The four 4 BC2 plants, identified as diploid E. sativa, yielded an average of 24.9 seeds/silique, which compares favourably with the male fertile E. sativa used as RP (Recurrent Parent), that yields an average of 17.3 seeds/silique. The amount of seed produced was normal for E. sativa in relation to the time of the year and the number of pollinations made, and on this basis it was concluded that female fertility was fully-restored in the BC3 plants. From these BC3 seeds a deposit was made at NCIMB with Accession No. 41429. The BC3 plants generated from RQ 5000/06 are indistinguishable from the recurrent parent E. sativa (cv. “Myway”) at the harvest size normally used for commercial leaf production (See FIG. 9).

In order to determine the amount of B. oleracea DNA still present in the BC3 plants generated from RQ 5000/06, a DNA marker analysis with 72 SSR markers covering the whole C-genome of B. napus was performed. The analysis (example 14) revealed that the BC3 plants had very high homology to E. sativa, and that all of the B. oleracea chromosomes had been eliminated in the back-crossing process.

EXAMPLE 2

CMS E. sativa Generated by Protoplast Fusion

A. Seed Sterilization and Germination

Seeds of B. oleracea or B. napus with CMS are dipped for approximately 10 seconds in 70% alcohol and sterilized in a 1.5% sodium hypochlorite solution for two times for 10 minutes at 20° C. The sterilised seeds are then extensively rinsed with sterile distilled water. The seeds are then placed on the MS nutrient medium (see table 1) with 3% sucrose and without hormones. To obtain green sterile plants, the seeds are grown in glass jars in the light (8000 lux), for a 16 hour photoperiod with temperatures of 25° C. day and 20° C. night. Sterile shoots are subcultured under the same conditions in plastic containers. To obtain white tissue for protoplast isolation, e.g. hypocotyls, the seeds are grown in petri dishes in the dark at 25° C.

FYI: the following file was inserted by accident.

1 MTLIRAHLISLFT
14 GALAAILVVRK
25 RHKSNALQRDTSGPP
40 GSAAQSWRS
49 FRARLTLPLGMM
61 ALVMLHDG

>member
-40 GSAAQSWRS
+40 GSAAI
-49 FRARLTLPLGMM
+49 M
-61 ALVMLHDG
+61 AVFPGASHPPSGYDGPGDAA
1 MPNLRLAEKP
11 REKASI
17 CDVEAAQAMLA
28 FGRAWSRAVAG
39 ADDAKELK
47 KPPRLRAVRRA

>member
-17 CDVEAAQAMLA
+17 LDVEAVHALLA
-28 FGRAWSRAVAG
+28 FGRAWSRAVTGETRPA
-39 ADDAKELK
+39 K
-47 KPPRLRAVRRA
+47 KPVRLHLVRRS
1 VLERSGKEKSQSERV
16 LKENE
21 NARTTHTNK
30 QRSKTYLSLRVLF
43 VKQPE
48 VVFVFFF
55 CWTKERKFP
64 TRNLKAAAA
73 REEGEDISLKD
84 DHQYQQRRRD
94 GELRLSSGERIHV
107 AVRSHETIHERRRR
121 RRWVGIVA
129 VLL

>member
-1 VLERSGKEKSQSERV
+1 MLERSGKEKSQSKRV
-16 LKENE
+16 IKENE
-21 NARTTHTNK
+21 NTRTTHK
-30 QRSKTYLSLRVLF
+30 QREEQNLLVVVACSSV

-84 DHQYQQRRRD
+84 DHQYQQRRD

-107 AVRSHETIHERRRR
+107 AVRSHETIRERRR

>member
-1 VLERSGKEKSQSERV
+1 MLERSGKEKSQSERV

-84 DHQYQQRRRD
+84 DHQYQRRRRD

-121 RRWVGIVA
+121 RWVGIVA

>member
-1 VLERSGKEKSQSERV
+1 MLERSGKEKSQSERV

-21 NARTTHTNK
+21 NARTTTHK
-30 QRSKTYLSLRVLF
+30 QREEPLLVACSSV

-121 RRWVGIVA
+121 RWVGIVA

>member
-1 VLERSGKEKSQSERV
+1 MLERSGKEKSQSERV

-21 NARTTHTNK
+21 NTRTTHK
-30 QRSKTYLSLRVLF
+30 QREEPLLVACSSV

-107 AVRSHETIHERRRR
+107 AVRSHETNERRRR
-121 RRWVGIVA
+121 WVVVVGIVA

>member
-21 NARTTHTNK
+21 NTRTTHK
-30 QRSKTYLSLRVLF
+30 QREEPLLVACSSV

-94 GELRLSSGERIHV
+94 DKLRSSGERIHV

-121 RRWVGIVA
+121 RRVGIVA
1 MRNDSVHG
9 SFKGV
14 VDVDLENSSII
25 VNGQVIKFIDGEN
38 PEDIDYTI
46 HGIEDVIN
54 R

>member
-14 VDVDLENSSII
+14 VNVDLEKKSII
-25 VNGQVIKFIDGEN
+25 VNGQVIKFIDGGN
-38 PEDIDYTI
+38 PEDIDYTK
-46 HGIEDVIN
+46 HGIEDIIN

B. Isolation of Protoplasts

Leaves of four-week old shoots of plant material according to example 3 are cut into small pieces and incubated in an enzyme solution (table 4 A) for 16 hours at 25° C. on a gyratory shaker at 40 rpm. The suspension is filtered through a nylon mesh (40 μm) and washed with CPW 16S solution (table 4D) by centrifugation at 817 rpm for 5 minutes. This results in flotation of the intact protoplasts. The protoplasts are collected and rinsed twice with W5 solution (table 4B) by centrifugation at 708 rpm for 5 minutes. The protoplasts are diluted to a density of 1×05 protoplasts per ml W5 solution before being used for fusion experiments.

TABLE 4
A. ENZYME SOLUTION (1 L)
90g mannitol
0.0272g KH2 PO4
0.1g KNO3
0.246g MgSO4•7H2O
0.0008g KI
0.00025g CuSO4•5H2O
1.4g CaCl2 2H2O
1.1g MES
6g Cellulose R10
1g pH 5.8 Macarozyme
B. WASHING SOLUTION (W5) (1 L)
18.4g CaCl2•2H2O
4.91g NaCl
0.372g KCl
0.901g glucose
pH = 5.8
C. WASHING SOLUTION (W5′) (1 L)
18.4g CaCl2•2H2O
4.91g NaCl
0.372g KCl
0.901g glucose
9.76g MES
pH = 5.8
D. CPW 16 S (1 L),
160g sucrose
0.0272g KH2 PO4
0.1g KNO3
1.45g CaCl2•2H2O
0.246g MgSO4•2H2O
0.0008g KI
0.025mg CuSO4•5H2O,
pH = 5.5-5.8
E. PEG fusion solution (PFS),
18.8%PEG (MW 4000)
0.06M CaCl2•2H2O
0.1M mannitol,
0.025M glucine,